And there’s the endless consumption of stories about trans children, which comes with equal amounts of dubious psychology and probing into personal matters. Whether it’s stories about how amazingly progressive parents are for letting children be themselves, or scaremongering about how children are just being allowed to pick genders willy-nilly and it will ruin the world, these depictions of trans life can also be very damaging and harmful, even as trans children might want to read them to know that they’re not alone and what they are experiencing is normal.

They’re very zoolike, misgendering their subjects and referring to their ‘other names’ constantly, trotting them out for media consumption. Some children certainly do volunteer for it and are great ambassadors, but they shouldn’t have to be. No one should be forced to assert a minority’s existence, and argue for that minority’s right to occupy public space.

These stories also tend to be binarist in nature; children in general seem to be more genderfluid when left to their own devices, and one of the problems with the framing of trans children in media and pop culture, as well as in discussions by parents, is that it is framed in binary terms. It’s assumed that if a child is not a little boy, she’s a little girl, because there are no other options. Even as people encourage her in her transition and exploration of her gender and who she is, she might feel like she’s not quite a little girl either, but she has no resources to turn to, and neither do her parents, because nonbinary people don’t really exist in media and pop culture, and depictions of families with trans members, parents or children, are all about the binary.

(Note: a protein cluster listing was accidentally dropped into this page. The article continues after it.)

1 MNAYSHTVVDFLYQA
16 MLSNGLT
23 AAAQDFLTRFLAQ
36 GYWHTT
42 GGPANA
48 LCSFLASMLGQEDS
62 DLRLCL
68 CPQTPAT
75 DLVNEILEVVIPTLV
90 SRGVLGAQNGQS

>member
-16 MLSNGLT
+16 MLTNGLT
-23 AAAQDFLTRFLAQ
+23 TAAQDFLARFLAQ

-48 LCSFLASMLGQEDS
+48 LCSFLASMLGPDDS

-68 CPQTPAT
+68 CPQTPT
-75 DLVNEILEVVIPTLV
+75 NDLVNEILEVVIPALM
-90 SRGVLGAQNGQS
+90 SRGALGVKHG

The erasure of nonbinary parents is a focus of particular interest to me because it probes more deeply into how people think about parenting and childhood and who raises children. If you see a picture of a person nursing a child at the breast, you’re likely to assume that person is a woman, when that might not actually be the case; scores of nonbinary people are erased every day in the simple act of nourishing their children, because to breastfeed is to be labeled a woman.